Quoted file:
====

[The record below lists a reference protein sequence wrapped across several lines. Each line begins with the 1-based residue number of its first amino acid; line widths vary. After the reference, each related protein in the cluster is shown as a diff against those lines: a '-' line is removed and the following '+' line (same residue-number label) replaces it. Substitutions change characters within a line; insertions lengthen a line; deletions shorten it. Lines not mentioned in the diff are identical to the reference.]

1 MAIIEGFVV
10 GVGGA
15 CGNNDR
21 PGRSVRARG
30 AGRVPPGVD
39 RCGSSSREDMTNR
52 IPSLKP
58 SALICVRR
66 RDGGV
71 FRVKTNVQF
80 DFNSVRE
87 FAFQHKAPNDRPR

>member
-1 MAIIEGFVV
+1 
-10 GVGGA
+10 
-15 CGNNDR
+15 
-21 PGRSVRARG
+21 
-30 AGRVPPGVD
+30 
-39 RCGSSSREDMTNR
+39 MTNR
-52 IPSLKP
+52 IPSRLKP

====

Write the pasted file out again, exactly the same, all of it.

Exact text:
[The record below lists a reference protein sequence wrapped across several lines. Each line begins with the 1-based residue number of its first amino acid; line widths vary. After the reference, each related protein in the cluster is shown as a diff against those lines: a '-' line is removed and the following '+' line (same residue-number label) replaces it. Substitutions change characters within a line; insertions lengthen a line; deletions shorten it. Lines not mentioned in the diff are identical to the reference.]

1 MAIIEGFVV
10 GVGGA
15 CGNNDR
21 PGRSVRARG
30 AGRVPPGVD
39 RCGSSSREDMTNR
52 IPSLKP
58 SALICVRR
66 RDGGV
71 FRVKTNVQF
80 DFNSVRE
87 FAFQHKAPNDRPR

>member
-1 MAIIEGFVV
+1 
-10 GVGGA
+10 
-15 CGNNDR
+15 
-21 PGRSVRARG
+21 
-30 AGRVPPGVD
+30 
-39 RCGSSSREDMTNR
+39 MTNR
-52 IPSLKP
+52 IPSRLKP